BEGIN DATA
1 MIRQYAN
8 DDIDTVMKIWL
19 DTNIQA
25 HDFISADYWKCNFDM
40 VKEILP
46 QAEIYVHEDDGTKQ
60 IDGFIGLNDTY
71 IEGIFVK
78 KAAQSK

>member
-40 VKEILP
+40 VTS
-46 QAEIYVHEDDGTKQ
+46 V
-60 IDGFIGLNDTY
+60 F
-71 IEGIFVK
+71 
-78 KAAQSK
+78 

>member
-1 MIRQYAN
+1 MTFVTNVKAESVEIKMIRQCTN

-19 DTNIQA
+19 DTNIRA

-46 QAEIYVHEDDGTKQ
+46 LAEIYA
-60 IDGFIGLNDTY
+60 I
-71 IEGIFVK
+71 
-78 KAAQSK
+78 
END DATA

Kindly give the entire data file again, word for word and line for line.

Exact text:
1 MIRQYAN
8 DDIDTVMKIWL
19 DTNIQA
25 HDFISADYWKCNFDM
40 VKEILP
46 QAEIYVHEDDGTKQ
60 IDGFIGLNDTY
71 IEGIFVK
78 KAAQSK

>member
-40 VKEILP
+40 VTS
-46 QAEIYVHEDDGTKQ
+46 V
-60 IDGFIGLNDTY
+60 F
-71 IEGIFVK
+71 
-78 KAAQSK
+78 

>member
-1 MIRQYAN
+1 MTFVTNVKAESVEIKMIRQCTN

-19 DTNIQA
+19 DTNIRA

-46 QAEIYVHEDDGTKQ
+46 LAEIYA
-60 IDGFIGLNDTY
+60 I
-71 IEGIFVK
+71 
-78 KAAQSK
+78 